Wellness Conference At Peaks: Dr. Alan Safdi Sums Up On Tuesday

Last talk in series on health and wellness at The Peaks resort & Spa scheduled for Tuesday, March 25, 4:30 – 6:30 p.m.

Background for wellness talk:

One of the featured speakers at the 2012 Mountainfilm in Telluride was the charismatic Dan Buettner, who spoke twice to packed houses at the festival, summing up the findings in his two best-selling books: “The Blue Zone: Lessons for Living Longer from the People Who’ve Lived the Longest” and “Thrive: Finding Happiness in Blues Zones Way.”

Wellness 2 copy

As far as longevity goes, Buettner says it’s “20 percent genes and 80 percent lifestyle.” Folks in Loma Linda, California, Sardinia, Italy, Nicoya, Costa Rica, Ikaria, Greece, and Okinawa, Japan, places old people thrive, are all living in environments that encourage constant and consistent natural movement like walking (no gonzo exercise). People living in these places have the right outlook on life: they live for now (not tomorrow and not to work) and know how to downshift. They eat wisely, which means a plant-based diet supplemented by meat (about three ounces) about five times a month washed down with a glass (or two) of wine. Most important, they value family (and families values their seniors), and share lots of face time with loved ones and close friends. Connection seems to be a sine qua non of longevity.

Pretty much the same holds true for happiness: interconnectedness is key. It’s all about survival of the kindest.

Buettner’s findings would be a giant DUH! to Dr. James R. Doty, who, along with his colleagues, is out to change the world one act of kindness at a time.

Dr. Doty Professor of Neurosurgery at Stanford University School of Medicine and Founder/Director of the Center for Compassion and Altruism Research and Education, (CCARE), of which His Holiness the Dalai Lama is the founding benefactor. In that capacity, Dr. Doty collaborates with scientists across disciplines, examining the neural bases for compassion and altruism. In a blog in the Huffington Post (6/7/2012), Doty said this:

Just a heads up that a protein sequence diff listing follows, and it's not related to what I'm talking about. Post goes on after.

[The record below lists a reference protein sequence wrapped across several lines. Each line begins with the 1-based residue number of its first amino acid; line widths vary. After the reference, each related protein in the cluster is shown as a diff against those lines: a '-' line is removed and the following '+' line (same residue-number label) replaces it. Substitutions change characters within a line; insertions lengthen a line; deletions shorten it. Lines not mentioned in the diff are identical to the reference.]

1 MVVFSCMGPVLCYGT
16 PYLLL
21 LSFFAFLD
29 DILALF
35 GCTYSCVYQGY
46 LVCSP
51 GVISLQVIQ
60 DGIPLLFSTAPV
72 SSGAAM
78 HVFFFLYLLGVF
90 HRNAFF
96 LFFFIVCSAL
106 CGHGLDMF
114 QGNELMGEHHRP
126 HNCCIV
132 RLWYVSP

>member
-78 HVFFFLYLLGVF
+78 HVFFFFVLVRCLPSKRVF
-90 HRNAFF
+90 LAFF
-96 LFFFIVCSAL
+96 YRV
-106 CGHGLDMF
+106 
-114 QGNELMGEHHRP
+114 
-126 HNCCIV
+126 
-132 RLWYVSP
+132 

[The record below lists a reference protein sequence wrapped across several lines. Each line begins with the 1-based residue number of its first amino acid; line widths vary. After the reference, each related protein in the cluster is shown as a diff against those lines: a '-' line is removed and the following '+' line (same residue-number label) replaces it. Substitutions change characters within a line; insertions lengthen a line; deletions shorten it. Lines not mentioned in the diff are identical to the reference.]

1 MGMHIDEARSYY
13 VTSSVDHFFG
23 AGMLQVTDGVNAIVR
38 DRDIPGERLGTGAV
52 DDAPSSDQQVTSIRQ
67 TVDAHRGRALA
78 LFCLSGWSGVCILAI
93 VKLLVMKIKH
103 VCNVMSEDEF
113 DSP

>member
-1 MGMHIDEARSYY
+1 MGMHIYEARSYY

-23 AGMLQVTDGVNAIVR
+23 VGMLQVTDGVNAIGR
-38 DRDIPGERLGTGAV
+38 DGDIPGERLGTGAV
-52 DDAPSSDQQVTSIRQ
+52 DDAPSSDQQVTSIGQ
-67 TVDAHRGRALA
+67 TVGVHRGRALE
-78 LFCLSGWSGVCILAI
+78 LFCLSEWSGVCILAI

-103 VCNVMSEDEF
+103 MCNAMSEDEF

“Our poverty in the West is not that of the wallet but rather that of social connectedness. In this modern world where oftentimes both parents work, we are spending less time as a family. People are living farther away from extended families and perhaps more disconnected than ever before as suggested by Robert Putnam in “Bowling Alone.” Putman observes that we thrive under conditions of social connection but that trust and levels of community engagement are on the decline. Loneliness is on the rise and is one of the leading reasons people seek counseling… One large-scale study showed that lack of social connectedness predicts vulnerability to disease and death above and beyond traditional risk factors such as smoking, blood pressure, obesity and lack of physical activity. While many pay attention to their diet and go to the gym regularly to improve their health, they don’t think of social connectedness this way. Just like physical fitness, compassion can be cultivated and maintained.”

The Peaks talk:

No doubt, Buettner and Doty both have impressive bona fides. They also have groupies. But are their findings anecdotal or truly profound and measurable? Do reduced levels of stress and depression, for example, really lead to faster healing from surgery. Is longevity really 30 percent genetics and 70 percent environmental? There are also more nuts and bolts questions such as table sugar versus fructose corn syrup and how the body uses and metabolizes sugar. Are standard supplements such as vitamin C, D and E always good and necessary? Should you consider genetic testing if you have a family member with colon cancer or breast cancer under the age of 50? Do most people who get colon cancer have a family history? Do most people that develop breast cancer have a family history?

What does healthy really mean?

To begin to explore these and other questions, you are invited to attend the last installment of the winter session of the “Wellness Conference Series.” The talk takes place at the Peaks Resort & Spa Tuesday, March 25, 4:30 – 6:30 p.m. in the Golden Slipper Room. The series, scheduled to resume this summer to reveal more evidence-based medical findings, features Dr. Alan Safdi and Dr. William Renner. 

Dr. Safdi is board certified in Internal Medicine and in Gastroenterology and is a Fellow of the American College of Gastroenterology. A proven leader in the healthcare arena, he has been featured on the national program, “Medical Crossfire” and authored or co-authored numerous medical articles and abstracts. Safdi has been involved in grant-based and clinical research for over 33 years and is passionate about disease prevention and wellness, not just fixing what has gone wrong. He is an international lecturer on the subjects of wellness, nutrition and gastoenterology.

Dr. Alan Safdi

Dr. Alan Safdi

Dr. Renner director of radiology and radiology research at Ohio and GI and Liver Institute. He is also an international lecturers on the subjects of radiology and sports medicine.

The price of entry is $99/session. Peaks spa members are offered a 30 percent discount. The price also includes a one-day spa pass.

RSVP to 970-728-2590.

And to learn more, click the “play” button and listen to my chat with Dr. Safdi.

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